Brain Bushart has taken professional development to a new level over the past week.  Under the hashtag #rrmathrocksyou can follow a group of elementary teachers as they begin to explore the #MTBoS and much of the awesomeness it has to offer.  If you’re looking for ways to fire up you grade level or department’s PD you’ll want to check out his last two posts.

On day one, Brain challenged teachers to join Twitter and begin collaborating with our amazing online community.  If you’re reading this, you should pop on over to their RRISD Math Rocks Blog and post a comment to one of their teacher blogs (located on the right hand side).  

One of the biggest take-aways from #TMC15 was that we need more elementary folk involved in this community… and Brian has taken the lead.

Welcome to #MTBoSBlaugust

Ignited by ShellI Temple, a group of MTBoS blogger decided to jump start their blogging this school year by blogging as much as they can this August.  Here are a few recent blogs with great insights about starting the school year on fire:

**Shelli’s blog that ignited this movement:  Teaching Statistics

Algebra’s Friend
SUM Educator
he Radical Rational
Mis)Adventures in Mathland
elieve in the Good
Type-A Mathland
he Angles Have the Phonebox

Global Math is back tonight!



Included this week: This week’s Global Math webinar details, some blogs posts you might have missed.  Edited by Ashli Black.
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Today at Global Math:  TMC My Favorites

Tonight at Global Math we have Recaps from Twitter Math Camp 2015! Join speakers Anne Schwartz, Bob Lochel, Chris Shore, John Mahlstedt, and Matt Baker.

Click here to register for tonight’s session at 9pm ET/6pm PT.

Recommended Reading

Because you can never have too much Twitter Math Camp here’s some more from Harvey Mudd College in Claremont, California…


The hit of TMC15 wasn’t a morning or afternoon session, it was a 10 minute “My Favorite” (you can hear more like this tonight by registering here).  Heather Kohn presented her 3D design project where her students created some pretty awesome stuff using Desmos and 3D printing! Check out her blog post here.  You can see more cool student creations like this impressive horse ranch…

Another fantastic session was led by Robert Kaplinsky about improving your questioning skills in order to better understand student mathematical thinking.  Robert brings up the excellent point that just listening to your students is a powerful form of formative assessment.  You can find his presentation and materials here.  I plan to use this professional development activity with teachers at my school during our orientation this year.  I’ll blog about it and let you know how it goes!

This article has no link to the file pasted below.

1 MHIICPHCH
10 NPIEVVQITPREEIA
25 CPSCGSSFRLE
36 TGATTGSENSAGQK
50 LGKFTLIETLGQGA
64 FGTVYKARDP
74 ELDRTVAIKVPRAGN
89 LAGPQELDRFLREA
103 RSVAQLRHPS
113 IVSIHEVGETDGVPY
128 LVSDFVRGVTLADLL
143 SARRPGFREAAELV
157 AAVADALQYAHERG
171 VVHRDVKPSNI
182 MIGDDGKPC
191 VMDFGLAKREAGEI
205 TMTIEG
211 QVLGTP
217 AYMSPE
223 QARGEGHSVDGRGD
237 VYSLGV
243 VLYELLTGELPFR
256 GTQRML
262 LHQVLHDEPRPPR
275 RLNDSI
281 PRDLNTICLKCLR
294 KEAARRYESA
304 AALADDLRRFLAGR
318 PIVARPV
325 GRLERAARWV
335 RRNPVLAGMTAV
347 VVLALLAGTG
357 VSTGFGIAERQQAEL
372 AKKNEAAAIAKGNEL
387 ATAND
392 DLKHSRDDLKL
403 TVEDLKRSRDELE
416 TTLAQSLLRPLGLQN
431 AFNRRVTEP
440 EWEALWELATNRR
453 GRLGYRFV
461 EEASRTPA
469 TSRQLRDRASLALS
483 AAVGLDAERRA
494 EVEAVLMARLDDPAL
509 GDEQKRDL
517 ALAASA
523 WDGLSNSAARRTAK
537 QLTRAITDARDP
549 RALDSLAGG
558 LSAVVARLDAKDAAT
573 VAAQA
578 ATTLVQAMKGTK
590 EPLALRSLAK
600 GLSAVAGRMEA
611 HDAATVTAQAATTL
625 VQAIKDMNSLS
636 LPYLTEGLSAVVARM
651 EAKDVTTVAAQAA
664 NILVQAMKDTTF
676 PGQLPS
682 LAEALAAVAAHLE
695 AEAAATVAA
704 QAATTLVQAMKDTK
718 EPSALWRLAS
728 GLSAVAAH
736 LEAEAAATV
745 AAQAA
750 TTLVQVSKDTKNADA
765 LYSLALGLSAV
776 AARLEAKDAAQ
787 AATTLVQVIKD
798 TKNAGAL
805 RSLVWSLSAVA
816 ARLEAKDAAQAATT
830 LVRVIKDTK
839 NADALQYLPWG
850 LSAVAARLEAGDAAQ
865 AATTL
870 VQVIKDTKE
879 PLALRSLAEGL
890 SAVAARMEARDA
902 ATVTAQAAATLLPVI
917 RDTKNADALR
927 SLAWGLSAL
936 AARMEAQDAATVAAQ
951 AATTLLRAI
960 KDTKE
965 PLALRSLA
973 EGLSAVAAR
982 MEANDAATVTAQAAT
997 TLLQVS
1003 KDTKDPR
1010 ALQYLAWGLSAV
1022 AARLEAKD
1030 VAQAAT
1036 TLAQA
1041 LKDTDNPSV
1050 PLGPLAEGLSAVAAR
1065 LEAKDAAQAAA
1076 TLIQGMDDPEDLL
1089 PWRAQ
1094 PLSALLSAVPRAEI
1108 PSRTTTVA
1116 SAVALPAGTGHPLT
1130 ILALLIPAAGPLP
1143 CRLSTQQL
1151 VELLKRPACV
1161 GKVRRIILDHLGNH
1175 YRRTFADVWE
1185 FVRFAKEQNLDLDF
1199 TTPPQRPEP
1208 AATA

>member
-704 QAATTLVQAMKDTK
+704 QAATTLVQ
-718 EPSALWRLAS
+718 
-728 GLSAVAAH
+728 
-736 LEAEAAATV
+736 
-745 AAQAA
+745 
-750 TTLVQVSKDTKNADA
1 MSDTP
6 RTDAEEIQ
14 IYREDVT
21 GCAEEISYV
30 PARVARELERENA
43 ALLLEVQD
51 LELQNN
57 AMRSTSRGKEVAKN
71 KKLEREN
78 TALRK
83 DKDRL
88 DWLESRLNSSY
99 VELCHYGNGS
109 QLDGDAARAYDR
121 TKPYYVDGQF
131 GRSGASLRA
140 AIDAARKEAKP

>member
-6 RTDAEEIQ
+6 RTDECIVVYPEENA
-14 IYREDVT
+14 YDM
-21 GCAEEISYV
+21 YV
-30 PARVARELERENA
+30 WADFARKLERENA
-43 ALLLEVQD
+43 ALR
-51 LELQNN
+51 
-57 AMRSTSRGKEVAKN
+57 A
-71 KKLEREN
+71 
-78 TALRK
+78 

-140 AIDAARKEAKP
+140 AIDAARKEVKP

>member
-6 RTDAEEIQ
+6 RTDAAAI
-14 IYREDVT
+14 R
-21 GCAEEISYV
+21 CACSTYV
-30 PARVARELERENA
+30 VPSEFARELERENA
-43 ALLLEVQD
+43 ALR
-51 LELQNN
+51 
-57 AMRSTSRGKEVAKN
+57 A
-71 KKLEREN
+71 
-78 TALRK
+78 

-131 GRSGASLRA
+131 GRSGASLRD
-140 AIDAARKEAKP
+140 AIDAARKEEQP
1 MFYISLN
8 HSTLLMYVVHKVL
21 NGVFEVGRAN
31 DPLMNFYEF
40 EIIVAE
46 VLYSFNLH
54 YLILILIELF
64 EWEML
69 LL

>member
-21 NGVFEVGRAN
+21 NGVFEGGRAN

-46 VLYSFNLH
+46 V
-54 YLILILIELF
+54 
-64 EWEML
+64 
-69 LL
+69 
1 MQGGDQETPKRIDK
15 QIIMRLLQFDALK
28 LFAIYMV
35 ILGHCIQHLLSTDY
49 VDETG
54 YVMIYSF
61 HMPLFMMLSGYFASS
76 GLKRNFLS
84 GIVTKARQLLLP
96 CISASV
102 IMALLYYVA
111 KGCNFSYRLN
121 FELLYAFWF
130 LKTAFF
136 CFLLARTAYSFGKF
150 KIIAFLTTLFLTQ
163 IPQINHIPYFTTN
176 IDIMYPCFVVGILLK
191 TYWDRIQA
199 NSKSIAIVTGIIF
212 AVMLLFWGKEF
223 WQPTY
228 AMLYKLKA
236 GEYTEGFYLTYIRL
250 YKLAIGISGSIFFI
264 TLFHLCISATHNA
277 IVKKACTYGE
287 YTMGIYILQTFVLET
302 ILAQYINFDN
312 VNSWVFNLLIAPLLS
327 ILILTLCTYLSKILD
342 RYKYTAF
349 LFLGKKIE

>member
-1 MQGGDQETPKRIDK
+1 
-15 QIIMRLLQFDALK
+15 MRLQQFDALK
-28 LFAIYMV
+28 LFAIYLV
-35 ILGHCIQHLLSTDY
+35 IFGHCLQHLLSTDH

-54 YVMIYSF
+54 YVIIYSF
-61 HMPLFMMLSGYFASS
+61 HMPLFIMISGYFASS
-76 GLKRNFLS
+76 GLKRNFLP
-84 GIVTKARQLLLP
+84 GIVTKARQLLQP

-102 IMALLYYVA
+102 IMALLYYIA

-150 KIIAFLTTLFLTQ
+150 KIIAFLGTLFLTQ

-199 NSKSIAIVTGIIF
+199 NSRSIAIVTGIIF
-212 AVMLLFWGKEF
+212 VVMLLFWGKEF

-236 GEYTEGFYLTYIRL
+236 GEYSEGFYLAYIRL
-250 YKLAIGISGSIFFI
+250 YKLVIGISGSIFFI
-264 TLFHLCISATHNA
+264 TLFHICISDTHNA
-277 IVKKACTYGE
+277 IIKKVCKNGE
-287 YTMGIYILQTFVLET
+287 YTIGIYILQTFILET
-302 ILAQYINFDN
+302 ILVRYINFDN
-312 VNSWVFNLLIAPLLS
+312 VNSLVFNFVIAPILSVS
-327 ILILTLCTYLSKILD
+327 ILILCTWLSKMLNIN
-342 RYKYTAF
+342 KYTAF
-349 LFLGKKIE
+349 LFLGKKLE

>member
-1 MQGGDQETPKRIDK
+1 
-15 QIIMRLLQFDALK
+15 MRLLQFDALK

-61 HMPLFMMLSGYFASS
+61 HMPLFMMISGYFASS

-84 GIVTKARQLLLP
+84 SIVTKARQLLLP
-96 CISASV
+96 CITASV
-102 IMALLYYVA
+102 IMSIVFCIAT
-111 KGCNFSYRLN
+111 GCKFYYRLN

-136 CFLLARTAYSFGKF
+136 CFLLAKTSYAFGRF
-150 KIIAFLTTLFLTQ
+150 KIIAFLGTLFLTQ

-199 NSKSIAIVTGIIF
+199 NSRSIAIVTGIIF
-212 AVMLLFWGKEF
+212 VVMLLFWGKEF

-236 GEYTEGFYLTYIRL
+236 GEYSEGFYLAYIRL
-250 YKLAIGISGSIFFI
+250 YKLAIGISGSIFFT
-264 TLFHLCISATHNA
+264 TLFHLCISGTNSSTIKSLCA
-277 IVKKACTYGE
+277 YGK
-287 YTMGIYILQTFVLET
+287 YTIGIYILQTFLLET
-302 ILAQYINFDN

Lastly, because he won’t mention it himself, I will.  Even though this didn’t happen at Twitter Math Camp, Andrew Stadel did lead three amazing sessions about a variety of ways to engage student’s thinking about number sense.  Here is a video of Andrew’s edtalk at the California Teacher’s Summit.  It’s worth a look!

by Andrew Gael (@bkdidact)

Goldilocks, the Three Bears, and Teaching Math

I’ve made it a goal for the school year to learn more about K-5 math this year. I believe knowing more about the K-5 curriculum, instructional strategies and activities will help me be a better secondary math teacher along with helping students make stronger connections to prior knowledge.


Marilyn Burns continues to create simple blog posts that make the teacher connections relevant for any grade level. Her recent blog post, Goldilocks, the Three Bears, and Teaching Math, illustrates how students can have multiple strategies for the same question.


How can we all find ways to provide our students with math problems that engage students in different ways to solve it? Please share. Hit me up on Twitter and I’ll retweet.

by Andrew Stadel (@mr_stadel)

Problem Set of the Week

While at the NCTM High School Interactive Institute Mohamed Omar of Harvey Mudd College did a keynote where we all got to do math! Check out the problem set here (note: for problem 9b it should be x^4 + 4y^4 + …)


Reflecting on TMC and other stuff

Reflecting on TMC and other stuff